We are truly living in unprecedented times. Just a month ago, few were talking about wearing masks in public or wondering when the federal relief check would be hitting their bank account. It seems like a world away now with the spread of the COVID-19 virus throughout the US taking thousands of lives and potentially impacting the health of millions.

Automotive dealers nationwide (not to downplay all the businesses affected, of course) are in an arguably more precarious position than they were during the Great Recession of ‘08-’09. Financial and credit collapse was one thing but now people are being told to not leave their house.F&I

As dealerships are facing state-mandated essential business designations that vary state-to-state, it’s becoming increasingly difficult to even sell and deliver a car at all. While some states allow full dealer operations for sales and service, other states like Pennsylvania have barred sales altogether and are only allowing service and parts departments to stay open.

How does this impact your F&I department in the short term? If you are still delivering cars based on state directives but suffering from few sales, what best practices can your store implement to keep them busy during this slow time?

Two words for you… professional development.

Tap the F&I ‘Schools’

If you have ever sent your F&I staff to ‘schools’ sponsored by your aftermarket vendors, consider asking if any offer any distance learning or refresher course that can be done online. A slow showroom can give your F&I staff a chance to work through some professional development courses at little to no cost to the dealership.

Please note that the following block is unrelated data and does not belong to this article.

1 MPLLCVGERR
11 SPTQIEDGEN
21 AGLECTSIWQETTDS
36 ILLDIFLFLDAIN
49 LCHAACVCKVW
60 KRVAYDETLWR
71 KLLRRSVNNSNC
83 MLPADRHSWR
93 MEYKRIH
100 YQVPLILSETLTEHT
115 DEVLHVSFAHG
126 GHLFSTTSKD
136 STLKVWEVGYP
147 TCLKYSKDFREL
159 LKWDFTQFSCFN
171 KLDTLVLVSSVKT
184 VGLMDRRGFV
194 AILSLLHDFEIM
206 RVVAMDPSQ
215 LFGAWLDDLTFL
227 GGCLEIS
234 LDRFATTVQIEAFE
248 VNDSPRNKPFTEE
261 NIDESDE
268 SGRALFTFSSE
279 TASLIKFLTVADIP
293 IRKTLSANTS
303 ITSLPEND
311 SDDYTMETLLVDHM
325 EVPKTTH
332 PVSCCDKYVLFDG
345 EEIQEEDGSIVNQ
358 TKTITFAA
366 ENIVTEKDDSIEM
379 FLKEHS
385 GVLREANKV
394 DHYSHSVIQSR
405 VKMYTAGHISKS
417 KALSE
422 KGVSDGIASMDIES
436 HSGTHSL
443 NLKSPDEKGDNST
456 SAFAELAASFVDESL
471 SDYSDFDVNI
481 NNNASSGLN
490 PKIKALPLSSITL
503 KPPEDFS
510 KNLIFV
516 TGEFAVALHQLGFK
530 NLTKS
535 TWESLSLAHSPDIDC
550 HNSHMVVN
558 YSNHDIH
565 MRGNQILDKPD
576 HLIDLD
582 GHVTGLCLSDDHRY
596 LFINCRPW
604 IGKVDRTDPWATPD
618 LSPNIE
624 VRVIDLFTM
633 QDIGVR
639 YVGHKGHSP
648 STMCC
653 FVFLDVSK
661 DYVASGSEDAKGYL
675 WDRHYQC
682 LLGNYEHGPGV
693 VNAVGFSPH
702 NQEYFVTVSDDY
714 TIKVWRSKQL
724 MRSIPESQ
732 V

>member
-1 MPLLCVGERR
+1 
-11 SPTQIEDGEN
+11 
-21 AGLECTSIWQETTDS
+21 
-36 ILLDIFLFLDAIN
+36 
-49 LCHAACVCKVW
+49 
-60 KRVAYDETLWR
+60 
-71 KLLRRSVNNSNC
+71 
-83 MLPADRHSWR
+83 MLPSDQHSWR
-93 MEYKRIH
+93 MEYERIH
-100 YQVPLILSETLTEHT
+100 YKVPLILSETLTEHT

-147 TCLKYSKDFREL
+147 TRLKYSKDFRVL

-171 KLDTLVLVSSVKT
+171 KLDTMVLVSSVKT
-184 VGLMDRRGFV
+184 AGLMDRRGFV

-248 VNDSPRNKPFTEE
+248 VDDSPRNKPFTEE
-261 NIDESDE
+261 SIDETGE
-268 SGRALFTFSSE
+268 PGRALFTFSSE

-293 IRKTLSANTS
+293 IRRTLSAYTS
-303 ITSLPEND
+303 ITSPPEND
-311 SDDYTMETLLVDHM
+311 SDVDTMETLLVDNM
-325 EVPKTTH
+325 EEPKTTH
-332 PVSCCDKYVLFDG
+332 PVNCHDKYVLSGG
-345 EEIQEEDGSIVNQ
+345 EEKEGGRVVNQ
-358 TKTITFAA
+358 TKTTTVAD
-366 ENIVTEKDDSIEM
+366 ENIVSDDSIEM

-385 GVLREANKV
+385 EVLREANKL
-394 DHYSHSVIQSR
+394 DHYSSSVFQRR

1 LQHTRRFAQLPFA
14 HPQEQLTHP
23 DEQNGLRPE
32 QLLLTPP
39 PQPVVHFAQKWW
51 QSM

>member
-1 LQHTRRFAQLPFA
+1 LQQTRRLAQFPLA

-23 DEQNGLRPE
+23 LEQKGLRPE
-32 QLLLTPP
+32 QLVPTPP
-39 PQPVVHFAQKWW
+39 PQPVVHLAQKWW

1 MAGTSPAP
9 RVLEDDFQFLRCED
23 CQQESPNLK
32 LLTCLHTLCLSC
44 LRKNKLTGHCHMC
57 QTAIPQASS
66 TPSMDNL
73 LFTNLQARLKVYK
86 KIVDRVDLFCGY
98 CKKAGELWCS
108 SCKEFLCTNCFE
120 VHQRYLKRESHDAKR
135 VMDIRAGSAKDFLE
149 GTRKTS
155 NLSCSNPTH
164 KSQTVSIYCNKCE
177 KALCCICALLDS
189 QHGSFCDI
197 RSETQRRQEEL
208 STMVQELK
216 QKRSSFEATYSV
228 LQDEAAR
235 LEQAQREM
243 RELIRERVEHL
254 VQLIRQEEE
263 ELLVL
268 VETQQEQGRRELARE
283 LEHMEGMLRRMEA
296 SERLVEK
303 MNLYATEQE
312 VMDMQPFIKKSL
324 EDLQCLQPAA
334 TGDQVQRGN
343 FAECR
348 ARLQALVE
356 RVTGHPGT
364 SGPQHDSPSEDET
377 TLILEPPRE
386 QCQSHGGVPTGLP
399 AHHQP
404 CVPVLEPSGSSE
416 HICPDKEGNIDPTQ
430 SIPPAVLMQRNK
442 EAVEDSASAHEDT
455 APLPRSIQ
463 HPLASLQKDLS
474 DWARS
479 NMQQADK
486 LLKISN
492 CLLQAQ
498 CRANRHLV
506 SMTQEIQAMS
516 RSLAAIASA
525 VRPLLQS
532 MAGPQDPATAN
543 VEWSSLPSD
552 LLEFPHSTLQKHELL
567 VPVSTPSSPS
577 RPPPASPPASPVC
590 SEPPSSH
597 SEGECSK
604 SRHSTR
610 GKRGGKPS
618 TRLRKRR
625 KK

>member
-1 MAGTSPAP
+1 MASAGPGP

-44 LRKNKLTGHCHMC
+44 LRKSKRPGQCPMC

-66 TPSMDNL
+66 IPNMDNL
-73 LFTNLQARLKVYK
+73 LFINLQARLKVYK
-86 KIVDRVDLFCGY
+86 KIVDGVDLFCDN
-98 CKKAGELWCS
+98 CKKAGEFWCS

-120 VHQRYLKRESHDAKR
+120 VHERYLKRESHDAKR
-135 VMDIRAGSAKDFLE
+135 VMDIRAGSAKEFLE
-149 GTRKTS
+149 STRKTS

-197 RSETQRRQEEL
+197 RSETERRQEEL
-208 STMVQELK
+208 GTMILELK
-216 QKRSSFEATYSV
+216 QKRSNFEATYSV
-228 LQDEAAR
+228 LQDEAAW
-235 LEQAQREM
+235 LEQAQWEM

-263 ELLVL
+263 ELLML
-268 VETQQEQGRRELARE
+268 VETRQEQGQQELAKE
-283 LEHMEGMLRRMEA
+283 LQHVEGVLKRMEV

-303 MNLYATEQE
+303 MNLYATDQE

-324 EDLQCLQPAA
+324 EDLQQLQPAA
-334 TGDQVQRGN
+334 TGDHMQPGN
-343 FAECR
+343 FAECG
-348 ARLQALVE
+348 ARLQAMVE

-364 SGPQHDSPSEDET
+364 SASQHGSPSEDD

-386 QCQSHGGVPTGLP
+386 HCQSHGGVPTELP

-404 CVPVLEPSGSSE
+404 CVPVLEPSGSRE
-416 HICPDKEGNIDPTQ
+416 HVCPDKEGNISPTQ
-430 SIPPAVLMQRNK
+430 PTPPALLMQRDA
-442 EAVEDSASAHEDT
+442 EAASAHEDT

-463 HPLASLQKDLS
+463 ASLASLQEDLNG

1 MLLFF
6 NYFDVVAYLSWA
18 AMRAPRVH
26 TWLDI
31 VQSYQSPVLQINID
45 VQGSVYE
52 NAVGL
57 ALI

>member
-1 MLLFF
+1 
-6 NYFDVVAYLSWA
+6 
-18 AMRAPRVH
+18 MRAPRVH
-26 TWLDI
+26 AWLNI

Since cost will be a huge factor here, ask if there are any courses that can be given for free given the current situation in the industry. Many companies, big and small, are asking their vendor partners to cut billings. There is no shame in asking your aftermarket training partners to do the same.

After all, your store probably spent a lot on their training programs in the past and if they are able to offer some low cost or free refreshers now, it buys them a great deal of goodwill in the future when this crisis has faded. 

YouTube is Not All Bad

While we all know there is a lot of sketchy content on YouTube these days, there are plenty of video tutorials that F&I managers can work through that will provide valuable refreshers and new learning. And best of all, it’s free.

Better product presentations, better strategies to overcome objections, new negotiation skills, industry summit videos discussing the latest trends in F&I. The bottom line here is that the information is out there and easily accessible.

F&IStaff Training on the Floor

In my F&I days, one of the best modes of training I had was role-playing with my other F&I managers and the sales staff. It may sound corny and kinda old school, but while the floor is slow, encourage the staff to take the time to walk through common F&I scenarios to help sharpen skills.

Sales can also take this time to see for themselves how challenging the F&I sales process can be while working through these scenarios. I found that it gave the sales staff a great appreciation for the unique process we had to go through to sell product. It was quite an eye-opener for some.

The COVID-19 crisis has no clear end in sight. Nearly every industry has been affected by this and nearly every American consumer is rethinking any and all purchases. But for dealers who are still selling, their F&I managers can take this extra time to get better and be better prepared when things get back to normal.

When the sales floor is slammed and deals are piled up one after the next, there never seems to be enough time to get to additional training. They have that time now…put it to good use. 

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